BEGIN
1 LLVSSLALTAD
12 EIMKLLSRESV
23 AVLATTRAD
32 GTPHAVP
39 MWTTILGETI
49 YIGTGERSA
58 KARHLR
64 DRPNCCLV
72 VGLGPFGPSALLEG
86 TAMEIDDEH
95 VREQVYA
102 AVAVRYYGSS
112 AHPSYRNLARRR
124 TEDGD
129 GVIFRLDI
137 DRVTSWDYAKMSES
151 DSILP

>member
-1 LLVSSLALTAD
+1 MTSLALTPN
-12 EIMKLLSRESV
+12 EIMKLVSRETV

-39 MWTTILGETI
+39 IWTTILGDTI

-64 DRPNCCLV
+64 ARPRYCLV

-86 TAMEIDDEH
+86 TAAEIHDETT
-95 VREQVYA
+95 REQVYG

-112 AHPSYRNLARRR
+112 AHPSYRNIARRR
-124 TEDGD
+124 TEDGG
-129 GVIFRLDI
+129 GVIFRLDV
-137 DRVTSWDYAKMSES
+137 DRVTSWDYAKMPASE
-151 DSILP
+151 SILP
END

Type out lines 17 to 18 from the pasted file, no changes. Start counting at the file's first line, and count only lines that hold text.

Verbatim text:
151 DSILP

>member